On 14 September, an Indian Air Force aircraft landed in Chittagong with 53 tonnes of relief materials, including food, salt, cooking oil and mosquito nets. The delivery was meant to help Bangladesh cope with the vast influx of Rohingyas—a minority community in Myanmar that is facing large-scale violence there. This was the first tranche of assistance India said it would provide, as the refugees continued to arrive, crossing the Naf—the river that marks the border of south-eastern Bangladesh and western Myanmar—and swelling overcrowded, makeshift camps that have emerged on a narrow strip of land that faces the Bay of Bengal to its east. India has pledged to deliver 7,000 tonnes of aid.
The gesture had an immediate effect. Bangladesh shed its apprehension about hosting more refugees and opened its doors. Its prime minister, Sheikh Hasina Wazed, said that her country can feed the anticipated hundreds of thousands of people, given that it could already look after its 160 million citizens.
India’s generosity, however, was a departure from how the country had seen the Rohingya crisis barely a month earlier. On 8 August, India’s home ministry issued an advisory that asked all state governments to take prompt steps in “identifying the illegal migrants and initiate deportation processes expeditiously and without delay.” The advisory did not name the Rohingya, some 40,000 of whom are living in India right now, but referred to “infiltration from Rakhine state of Myanmar,” which it said posed “grave security challenges” to the country. On 1 September, two Rohingya men, with help from the lawyer Prashant Bhushan, filed a plea challenging the advisory, and the Supreme Court is hearing the matter. On 18 September, Home Minister Rajnath Singh said that the government would abide by the Supreme Court’s verdict, thus passing the decision of whether the Rohingya will be deported on to the judges.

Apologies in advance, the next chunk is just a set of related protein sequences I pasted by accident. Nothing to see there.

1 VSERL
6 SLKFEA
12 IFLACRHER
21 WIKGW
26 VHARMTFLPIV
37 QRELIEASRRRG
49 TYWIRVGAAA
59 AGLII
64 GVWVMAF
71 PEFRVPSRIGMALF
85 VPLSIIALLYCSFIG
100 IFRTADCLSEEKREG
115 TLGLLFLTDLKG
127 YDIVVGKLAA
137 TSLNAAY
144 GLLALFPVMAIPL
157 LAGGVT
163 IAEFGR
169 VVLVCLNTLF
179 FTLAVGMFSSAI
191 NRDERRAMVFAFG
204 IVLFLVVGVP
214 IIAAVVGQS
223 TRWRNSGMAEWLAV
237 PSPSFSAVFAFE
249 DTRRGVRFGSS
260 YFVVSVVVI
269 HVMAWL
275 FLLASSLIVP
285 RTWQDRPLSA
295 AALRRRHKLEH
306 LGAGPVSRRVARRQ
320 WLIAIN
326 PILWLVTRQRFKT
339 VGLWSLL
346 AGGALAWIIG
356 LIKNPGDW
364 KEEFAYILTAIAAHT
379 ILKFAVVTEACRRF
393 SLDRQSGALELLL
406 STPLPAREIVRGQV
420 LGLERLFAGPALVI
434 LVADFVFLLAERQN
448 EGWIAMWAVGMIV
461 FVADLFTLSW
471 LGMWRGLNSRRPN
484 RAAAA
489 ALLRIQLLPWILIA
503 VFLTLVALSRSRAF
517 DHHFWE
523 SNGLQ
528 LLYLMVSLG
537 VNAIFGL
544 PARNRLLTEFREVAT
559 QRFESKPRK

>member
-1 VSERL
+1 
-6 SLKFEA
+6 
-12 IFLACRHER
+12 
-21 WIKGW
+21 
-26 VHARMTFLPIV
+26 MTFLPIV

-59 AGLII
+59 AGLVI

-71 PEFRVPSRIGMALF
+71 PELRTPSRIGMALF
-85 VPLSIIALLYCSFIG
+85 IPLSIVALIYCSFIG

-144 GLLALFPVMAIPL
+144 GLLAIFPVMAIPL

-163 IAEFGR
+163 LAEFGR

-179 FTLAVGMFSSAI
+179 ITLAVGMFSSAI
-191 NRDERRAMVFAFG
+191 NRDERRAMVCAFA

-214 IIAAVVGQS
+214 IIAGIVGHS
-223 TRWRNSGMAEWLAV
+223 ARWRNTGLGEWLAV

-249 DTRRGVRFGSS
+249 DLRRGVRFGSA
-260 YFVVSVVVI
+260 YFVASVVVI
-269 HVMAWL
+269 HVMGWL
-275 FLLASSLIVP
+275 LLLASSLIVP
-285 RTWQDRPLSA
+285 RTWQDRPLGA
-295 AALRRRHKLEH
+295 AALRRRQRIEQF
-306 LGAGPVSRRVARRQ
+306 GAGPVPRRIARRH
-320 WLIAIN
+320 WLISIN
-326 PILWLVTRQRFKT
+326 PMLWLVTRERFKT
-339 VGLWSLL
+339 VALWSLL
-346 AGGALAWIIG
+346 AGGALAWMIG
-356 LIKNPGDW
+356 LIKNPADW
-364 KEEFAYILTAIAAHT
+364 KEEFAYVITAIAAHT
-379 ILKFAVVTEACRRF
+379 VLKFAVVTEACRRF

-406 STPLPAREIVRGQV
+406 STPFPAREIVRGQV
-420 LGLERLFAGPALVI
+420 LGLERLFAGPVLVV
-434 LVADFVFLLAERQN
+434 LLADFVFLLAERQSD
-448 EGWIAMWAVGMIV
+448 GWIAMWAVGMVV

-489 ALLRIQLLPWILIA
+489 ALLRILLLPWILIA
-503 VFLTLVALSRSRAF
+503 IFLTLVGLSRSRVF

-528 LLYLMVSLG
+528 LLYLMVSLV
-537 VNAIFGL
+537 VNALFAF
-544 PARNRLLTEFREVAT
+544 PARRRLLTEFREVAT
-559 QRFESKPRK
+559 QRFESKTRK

The initial hostile stance of the BJP government, evident in the advisory, spoke to its Hindu-nationalist followers, who are largely unsympathetic to the predominantly Muslim Rohingya, with some even spreading lies about the community on social media. India initially tried to align itself with the Myanmarese government, which has painted the community as one of violent secessionists. But this position on the crisis became increasingly untenable for the Bharatiya Janata Party government over the next few weeks. Not only did the view have few takers in the international community, but also by endorsing it, India risked alienating Bangladesh—a valuable ally in the region. Though the government continues to argue against recognition of the Rohingya as refugees in court, many see the assistance now being provided to the community as India softening its stand, after having shown little understanding of a complex and sensitive issue.
The history of the Rohingya crisis goes at least as far back as Partition. For centuries, the Rohingya lived on land that is now part of Myanmar and Bangladesh. They have been settled across a territory that is now divided by an international border, but which was ruled from Delhi during the British Raj. Myanmar, then known as Burma, was separated from British India in 1937. During Partition, Rohingya leaders sought to join what was then East Pakistan, but Pakistan’s founding father, Muhammad Ali Jinnah, did not let them do so. After Bangladesh became independent, Burma asked the newly independent country to take the Rohingya in, but Bangladesh refused. In 1978, the Burmese army launched Operation Nagamin, or dragon king, to fight a weak Rohingya insurgency, leading to the first of several mass evictions of the Rohingya from Burma into Bangladesh. Such acts of ethnic cleansing continued in the subsequent decades.